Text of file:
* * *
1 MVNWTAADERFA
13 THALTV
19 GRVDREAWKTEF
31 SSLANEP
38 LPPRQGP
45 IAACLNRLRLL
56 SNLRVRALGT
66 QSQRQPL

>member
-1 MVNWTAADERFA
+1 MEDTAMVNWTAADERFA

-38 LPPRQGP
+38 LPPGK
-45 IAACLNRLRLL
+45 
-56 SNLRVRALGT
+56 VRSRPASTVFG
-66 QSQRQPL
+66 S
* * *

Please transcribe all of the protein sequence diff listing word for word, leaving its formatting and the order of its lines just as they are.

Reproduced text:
1 MVNWTAADERFA
13 THALTV
19 GRVDREAWKTEF
31 SSLANEP
38 LPPRQGP
45 IAACLNRLRLL
56 SNLRVRALGT
66 QSQRQPL

>member
-1 MVNWTAADERFA
+1 MEDTAMVNWTAADERFA

-38 LPPRQGP
+38 LPPGK
-45 IAACLNRLRLL
+45 
-56 SNLRVRALGT
+56 VRSRPASTVFG
-66 QSQRQPL
+66 S